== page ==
When a somewhat under-the-radar movie breaks out in a big way, it's natural for producers to go back to the well and make a sequel. The problem is when this happens with a movie that wasn't really left open-ended. So with Taken 2, as with The Hangover 2, you get a lot of characters saying what the audience is: variations on "I can't believe this is happening again!" But calling it out doesn't excuse it.
The pop culture world is all about payback this week, with Liam Neeson returning to the big screen to exact all sorts of bloody Eurocentric revenge in Taken 2 (if you're not excited for this film, don't worry, Samuel L. Jackson's enthusiasm is enough for all of us) and Emily Thorne continuing to make the 1 percent suffer on the second season of ABC's Revenge. With the exception of matters pertaining to soup rivalries and questionable film sequels, we here at Grantland consider ourselves pacifists, but perhaps that's why we enjoy watching bad things happen to bad people in the relative safety of film and television, where the blood is fake and the eyeballs replaceable.
Silver: Let me give you a brief look into my brain. When I lie down at night, I don’t think about what went on that day, or what might happen the next — I don’t even think about my wife and kid. I think about what actors/actresses working now would be good fits for remakes of some of my favorite films (for instance, I think a younger Jim Carrey as Hooper, Don Cheadle as Brody, and Liam Neeson as Quint would be great for a remake of Jaws). The character and actor I had the hardest time separating was Bruce Campbell from Evil Dead’s Ash (for the obvious reasons). Dr. Horrible’s Sing-Along Blog had me thinking Nathan Fillion could probably do a solid job, but after seeing the trailer for Hansel and Gretel: Witch Hunters, I’m now convinced that Jeremy Renner would be perfect (FYI ... I know there’s a remake of E.D. coming, but Ash isn’t in it). Renner delivers every line in this trailer so seriously, yet so clearly with tongue firmly in cheek. The Internet kind of hated on this trailer this week, and for good reason: It sells the film as a straight-up action/horror flick. But look closer. Gary Sanchez Productions (i.e., Will Ferrell, Adam McKay, and Chris Henchy) developed this project and are credited as producers. So my expectations are more Army of Darkness and less Abraham Lincoln: Vampire Hunter. I’ve now watched this trailer three times, and have laughed harder with each viewing. If Renner at any point in the film says, “Come get some!,” I think I’ll just lose it.
This new clip for Taken 2 doesn't offer anything we don't already know about the sequel — gloriously, and with a righteous lack of shame, the powers that be (Olivier Megaton has stepped in for Pierre Morel in the director's chair, but Luc Besson is still executive producing and co-writing) have gone and made the exact same movie again. Good. Great. As it should be. Much more important is the little bit before the clip starts, when our dude Liam Neeson looks straight into the camera and threatens to kidnap and torture us all if we don't keep watching. He's already spoofing himself! The second movie hasn't even come out yet, and he's already spoofing himself! No one is having more fun doing anything right now than Liam Neeson is as he's getting taken and saving people from getting taken.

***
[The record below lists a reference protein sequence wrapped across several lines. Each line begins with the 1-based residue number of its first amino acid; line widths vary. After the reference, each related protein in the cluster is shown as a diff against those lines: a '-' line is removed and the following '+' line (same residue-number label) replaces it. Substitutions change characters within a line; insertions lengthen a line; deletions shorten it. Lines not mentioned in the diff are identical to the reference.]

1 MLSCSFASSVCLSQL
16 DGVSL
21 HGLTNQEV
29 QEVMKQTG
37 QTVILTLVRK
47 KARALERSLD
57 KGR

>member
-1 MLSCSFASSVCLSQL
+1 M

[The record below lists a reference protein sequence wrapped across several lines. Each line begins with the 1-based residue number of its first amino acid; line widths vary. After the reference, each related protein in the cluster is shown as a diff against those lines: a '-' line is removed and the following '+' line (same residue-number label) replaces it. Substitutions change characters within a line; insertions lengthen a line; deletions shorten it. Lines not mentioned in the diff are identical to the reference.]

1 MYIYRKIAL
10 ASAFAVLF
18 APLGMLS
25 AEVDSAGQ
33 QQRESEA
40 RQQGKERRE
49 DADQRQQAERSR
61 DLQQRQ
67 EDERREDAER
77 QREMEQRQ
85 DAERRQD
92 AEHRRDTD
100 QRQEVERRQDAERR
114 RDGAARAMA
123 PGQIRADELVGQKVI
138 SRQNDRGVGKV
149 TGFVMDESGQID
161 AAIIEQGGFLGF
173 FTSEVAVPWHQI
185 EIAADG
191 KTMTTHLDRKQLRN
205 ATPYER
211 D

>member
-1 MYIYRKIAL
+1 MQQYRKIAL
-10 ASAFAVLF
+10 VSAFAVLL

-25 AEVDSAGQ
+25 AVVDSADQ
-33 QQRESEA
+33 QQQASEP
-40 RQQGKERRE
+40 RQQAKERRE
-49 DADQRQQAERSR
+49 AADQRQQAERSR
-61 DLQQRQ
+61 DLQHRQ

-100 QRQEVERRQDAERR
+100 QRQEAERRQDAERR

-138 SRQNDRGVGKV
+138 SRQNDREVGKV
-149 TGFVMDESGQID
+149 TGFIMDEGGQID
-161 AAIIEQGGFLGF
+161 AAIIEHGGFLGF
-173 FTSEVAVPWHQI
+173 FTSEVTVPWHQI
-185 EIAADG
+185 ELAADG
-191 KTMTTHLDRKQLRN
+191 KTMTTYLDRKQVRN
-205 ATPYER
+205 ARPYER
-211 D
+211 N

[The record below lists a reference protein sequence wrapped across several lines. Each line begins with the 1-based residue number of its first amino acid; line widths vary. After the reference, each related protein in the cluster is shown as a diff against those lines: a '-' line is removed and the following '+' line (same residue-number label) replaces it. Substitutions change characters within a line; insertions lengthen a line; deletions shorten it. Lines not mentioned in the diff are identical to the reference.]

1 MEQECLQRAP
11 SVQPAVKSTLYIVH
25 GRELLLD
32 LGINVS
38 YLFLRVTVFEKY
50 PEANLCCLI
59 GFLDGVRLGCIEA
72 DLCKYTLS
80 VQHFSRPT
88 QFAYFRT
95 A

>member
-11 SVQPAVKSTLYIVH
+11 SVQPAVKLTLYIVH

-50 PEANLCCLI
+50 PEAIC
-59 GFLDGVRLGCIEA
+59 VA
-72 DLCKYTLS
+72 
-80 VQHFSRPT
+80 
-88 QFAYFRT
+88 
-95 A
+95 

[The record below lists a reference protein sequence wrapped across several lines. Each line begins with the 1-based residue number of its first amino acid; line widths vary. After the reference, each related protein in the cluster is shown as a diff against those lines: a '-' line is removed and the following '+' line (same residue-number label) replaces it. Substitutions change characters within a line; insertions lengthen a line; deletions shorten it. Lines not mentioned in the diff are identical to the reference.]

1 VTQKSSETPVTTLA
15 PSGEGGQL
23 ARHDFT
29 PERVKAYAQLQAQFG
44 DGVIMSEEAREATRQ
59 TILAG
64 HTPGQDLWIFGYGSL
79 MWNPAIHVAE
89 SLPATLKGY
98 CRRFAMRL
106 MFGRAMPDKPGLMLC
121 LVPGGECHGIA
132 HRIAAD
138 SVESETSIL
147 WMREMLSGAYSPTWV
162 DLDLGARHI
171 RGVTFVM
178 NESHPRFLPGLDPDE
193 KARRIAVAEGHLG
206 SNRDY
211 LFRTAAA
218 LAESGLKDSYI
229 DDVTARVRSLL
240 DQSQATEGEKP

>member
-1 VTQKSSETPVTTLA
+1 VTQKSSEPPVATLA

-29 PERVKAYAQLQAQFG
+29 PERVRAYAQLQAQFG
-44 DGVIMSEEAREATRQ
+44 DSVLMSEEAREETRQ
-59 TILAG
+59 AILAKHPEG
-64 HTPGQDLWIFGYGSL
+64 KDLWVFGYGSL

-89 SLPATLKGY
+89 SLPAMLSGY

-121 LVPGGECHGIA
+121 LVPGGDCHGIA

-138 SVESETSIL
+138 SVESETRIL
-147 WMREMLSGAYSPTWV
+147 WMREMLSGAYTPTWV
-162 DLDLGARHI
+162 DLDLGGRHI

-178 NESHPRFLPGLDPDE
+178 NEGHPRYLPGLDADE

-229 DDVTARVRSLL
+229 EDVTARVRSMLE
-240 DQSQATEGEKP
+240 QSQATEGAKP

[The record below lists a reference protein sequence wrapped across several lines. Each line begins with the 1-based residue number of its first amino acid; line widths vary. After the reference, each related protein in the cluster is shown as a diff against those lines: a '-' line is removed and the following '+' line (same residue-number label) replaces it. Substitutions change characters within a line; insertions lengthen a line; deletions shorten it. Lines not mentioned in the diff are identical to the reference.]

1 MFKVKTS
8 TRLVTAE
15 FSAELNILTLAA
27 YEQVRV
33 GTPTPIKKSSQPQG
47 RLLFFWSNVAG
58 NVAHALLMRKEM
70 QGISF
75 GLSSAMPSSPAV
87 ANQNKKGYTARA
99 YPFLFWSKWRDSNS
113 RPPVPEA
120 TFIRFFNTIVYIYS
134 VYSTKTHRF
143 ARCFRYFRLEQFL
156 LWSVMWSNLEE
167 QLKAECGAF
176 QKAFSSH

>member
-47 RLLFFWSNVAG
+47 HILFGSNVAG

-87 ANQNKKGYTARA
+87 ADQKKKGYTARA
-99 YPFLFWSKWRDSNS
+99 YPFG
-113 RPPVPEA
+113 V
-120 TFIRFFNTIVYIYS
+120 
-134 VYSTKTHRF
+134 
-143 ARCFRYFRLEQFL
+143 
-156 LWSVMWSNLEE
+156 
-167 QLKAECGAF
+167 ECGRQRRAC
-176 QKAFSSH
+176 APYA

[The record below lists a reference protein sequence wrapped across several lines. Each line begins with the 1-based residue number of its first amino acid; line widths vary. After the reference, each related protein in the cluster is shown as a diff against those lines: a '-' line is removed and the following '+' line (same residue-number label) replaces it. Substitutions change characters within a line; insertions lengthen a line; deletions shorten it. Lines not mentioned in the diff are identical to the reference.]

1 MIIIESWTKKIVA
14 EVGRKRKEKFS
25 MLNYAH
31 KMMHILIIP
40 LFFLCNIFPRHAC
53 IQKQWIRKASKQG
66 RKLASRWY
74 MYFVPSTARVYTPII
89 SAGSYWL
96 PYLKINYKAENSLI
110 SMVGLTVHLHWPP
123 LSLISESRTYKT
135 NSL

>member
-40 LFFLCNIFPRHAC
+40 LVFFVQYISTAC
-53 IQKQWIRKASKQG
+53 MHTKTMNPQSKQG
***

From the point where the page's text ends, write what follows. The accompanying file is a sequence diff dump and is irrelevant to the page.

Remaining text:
Silver: Brad Pitt should just forget about mass-appeal fare like Moneyball and The Curious Case of Benjamin Button. He’s so perfectly suited for characters that exist on the fringes — 12 Monkeys, Fight Club, Inglourious Basterds, and The Assassination of Jesse James by the Coward Robert Ford. Even if they’re expansive thematically and visually, Pitt is a performer who shines when he’s more understated, so smaller, more intimate narratives like Killing Them Softly play to his strengths. With KTS, Pitt reunites with Jesse James writer/director Andrew Dominick, and looks at ease playing a sleazy enforcer called in to “clean up” after a gangster’s card game gets held up. Although this film feels a little cheekier, it definitely exudes a Drive vibe. Like Nicolas Winding Refn, Softly director Dominick appears to have infused his offshore sensibilities and visuals into this inherently American story (Dominick is from New Zealand). I’m also looking forward to seeing Pitt and James Gandolfini onscreen together again. The two of them had terrific chemistry in Gore Verbinski’s underrated The Mexican.
Silver: Since the French have been unwavering in their love and support for Woody Allen, it seems apropos that this overt Allen homage would come from a Frenchman. Well, to be specific, a Frenchwoman. And to be even more specific, a super-talented Frenchwoman named Julie Delpy. 2 Days in New York looks adorable and hilarious. Delpy has carved out a nice place for herself in the contemporary adult film space. She goes away for a while, people forget about her, and then she releases a new film and reminds everyone how talented a filmmaker she is. And good for Delpy for remembering that Chris Rock is also an actor. (Don’t believe me? See Nurse Betty.)